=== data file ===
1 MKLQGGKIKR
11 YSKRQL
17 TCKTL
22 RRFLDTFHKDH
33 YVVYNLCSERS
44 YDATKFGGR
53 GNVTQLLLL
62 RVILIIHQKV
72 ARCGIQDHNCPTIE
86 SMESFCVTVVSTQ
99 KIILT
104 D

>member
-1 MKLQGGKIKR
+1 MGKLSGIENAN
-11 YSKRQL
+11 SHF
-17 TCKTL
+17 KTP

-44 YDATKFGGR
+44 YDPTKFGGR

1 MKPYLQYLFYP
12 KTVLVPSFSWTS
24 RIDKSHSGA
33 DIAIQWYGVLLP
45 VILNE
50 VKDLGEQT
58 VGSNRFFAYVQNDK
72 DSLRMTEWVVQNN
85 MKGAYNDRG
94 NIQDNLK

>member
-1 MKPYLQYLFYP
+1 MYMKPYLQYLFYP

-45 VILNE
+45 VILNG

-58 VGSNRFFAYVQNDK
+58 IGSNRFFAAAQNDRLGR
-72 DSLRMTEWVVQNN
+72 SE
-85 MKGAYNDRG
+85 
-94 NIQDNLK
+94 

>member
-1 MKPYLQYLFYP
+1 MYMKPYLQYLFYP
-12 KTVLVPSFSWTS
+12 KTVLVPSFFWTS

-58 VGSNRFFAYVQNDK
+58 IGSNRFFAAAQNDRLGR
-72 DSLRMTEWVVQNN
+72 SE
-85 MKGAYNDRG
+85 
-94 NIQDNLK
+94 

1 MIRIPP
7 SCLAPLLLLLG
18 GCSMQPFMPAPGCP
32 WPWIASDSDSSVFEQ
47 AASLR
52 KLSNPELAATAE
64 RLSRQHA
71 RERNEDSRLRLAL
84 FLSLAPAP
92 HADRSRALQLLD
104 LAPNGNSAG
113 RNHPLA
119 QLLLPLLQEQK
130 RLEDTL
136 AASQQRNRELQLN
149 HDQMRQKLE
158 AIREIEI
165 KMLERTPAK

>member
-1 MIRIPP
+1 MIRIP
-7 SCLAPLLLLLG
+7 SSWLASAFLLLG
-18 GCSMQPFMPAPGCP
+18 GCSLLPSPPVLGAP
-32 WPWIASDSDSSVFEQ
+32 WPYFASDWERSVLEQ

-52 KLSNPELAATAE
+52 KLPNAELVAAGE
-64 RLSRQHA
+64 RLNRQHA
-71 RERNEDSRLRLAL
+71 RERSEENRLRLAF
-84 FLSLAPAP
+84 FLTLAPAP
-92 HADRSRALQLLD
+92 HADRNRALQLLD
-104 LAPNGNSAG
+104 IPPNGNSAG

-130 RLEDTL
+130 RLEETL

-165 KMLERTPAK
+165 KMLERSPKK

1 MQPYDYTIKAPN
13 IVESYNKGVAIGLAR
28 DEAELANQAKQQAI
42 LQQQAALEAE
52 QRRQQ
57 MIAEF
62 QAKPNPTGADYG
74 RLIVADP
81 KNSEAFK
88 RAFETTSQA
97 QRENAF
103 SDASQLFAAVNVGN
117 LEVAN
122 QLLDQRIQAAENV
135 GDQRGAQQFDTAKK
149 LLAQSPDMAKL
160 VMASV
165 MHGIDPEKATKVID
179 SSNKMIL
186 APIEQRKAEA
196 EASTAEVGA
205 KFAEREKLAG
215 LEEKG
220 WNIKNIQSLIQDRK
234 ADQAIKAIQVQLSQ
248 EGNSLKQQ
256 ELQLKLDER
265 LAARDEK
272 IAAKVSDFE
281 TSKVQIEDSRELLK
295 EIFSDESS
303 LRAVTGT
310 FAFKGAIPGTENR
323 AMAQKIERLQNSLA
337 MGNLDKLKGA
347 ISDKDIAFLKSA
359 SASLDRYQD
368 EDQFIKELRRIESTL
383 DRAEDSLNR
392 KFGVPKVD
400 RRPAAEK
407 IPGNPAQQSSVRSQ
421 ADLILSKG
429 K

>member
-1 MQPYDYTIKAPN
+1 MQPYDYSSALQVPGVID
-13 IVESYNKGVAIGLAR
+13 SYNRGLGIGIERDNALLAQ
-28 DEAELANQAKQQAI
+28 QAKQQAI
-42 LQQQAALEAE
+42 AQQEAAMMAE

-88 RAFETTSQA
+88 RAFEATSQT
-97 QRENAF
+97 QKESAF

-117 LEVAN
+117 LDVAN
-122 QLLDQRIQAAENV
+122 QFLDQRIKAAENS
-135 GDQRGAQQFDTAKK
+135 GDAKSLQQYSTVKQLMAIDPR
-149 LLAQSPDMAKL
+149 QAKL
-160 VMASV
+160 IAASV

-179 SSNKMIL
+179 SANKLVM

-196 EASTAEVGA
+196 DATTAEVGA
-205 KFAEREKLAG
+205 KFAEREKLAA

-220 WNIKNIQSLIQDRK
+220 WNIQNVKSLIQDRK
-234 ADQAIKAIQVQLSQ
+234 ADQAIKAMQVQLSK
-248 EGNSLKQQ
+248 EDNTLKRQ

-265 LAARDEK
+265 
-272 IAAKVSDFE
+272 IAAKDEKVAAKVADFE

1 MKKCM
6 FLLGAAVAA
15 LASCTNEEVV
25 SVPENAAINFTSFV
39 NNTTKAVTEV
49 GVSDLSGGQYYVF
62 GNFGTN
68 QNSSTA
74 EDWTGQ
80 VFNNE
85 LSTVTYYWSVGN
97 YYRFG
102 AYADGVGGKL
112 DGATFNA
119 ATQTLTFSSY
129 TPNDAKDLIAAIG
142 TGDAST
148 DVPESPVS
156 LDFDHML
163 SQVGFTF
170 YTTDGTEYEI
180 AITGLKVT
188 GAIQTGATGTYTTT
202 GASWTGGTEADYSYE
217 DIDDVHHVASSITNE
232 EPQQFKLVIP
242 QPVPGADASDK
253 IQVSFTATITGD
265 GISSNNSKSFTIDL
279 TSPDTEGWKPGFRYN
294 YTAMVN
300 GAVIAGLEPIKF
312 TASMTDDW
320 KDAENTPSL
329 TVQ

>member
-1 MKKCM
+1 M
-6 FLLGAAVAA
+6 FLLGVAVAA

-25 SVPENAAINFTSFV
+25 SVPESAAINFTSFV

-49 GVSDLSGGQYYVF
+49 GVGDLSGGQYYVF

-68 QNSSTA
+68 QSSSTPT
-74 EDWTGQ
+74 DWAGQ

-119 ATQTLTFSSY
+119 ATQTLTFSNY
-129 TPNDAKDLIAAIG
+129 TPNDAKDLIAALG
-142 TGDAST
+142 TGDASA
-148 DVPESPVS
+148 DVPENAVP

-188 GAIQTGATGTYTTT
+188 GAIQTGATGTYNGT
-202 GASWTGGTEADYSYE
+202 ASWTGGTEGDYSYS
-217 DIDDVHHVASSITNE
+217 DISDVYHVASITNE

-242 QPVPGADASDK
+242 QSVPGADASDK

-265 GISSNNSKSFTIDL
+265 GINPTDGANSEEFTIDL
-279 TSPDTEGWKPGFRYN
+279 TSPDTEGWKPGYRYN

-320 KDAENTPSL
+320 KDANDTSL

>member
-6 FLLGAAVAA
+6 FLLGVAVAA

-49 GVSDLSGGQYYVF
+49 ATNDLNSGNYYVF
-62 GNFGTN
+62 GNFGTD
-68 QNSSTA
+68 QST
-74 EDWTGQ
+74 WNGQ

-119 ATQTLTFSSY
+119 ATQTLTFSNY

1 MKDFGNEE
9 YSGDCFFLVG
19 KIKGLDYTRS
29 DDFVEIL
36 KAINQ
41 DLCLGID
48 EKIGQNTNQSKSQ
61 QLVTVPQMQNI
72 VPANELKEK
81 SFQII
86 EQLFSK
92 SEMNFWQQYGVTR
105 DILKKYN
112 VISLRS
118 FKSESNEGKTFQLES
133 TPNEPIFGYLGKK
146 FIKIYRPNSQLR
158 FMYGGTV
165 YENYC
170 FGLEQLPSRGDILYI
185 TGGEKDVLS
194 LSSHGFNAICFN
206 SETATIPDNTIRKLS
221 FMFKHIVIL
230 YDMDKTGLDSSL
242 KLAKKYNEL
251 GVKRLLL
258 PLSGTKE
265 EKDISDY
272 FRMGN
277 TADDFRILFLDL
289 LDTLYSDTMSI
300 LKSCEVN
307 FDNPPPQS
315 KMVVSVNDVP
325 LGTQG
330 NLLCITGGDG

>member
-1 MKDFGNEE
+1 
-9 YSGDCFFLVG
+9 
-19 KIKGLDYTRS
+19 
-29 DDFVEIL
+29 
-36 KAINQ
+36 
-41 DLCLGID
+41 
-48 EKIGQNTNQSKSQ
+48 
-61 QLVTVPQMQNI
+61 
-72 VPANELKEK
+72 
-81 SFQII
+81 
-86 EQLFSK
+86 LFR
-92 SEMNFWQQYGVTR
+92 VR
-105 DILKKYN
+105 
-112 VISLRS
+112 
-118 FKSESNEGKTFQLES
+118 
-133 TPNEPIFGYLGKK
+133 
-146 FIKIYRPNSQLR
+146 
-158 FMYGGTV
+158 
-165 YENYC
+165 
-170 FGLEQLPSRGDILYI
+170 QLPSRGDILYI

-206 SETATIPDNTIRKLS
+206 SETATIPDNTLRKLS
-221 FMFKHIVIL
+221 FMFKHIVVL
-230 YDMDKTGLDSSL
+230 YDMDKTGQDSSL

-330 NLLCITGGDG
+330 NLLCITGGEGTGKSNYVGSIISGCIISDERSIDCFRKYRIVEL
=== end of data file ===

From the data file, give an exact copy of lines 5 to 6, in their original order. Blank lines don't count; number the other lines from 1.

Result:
33 YVVYNLCSERS
44 YDATKFGGR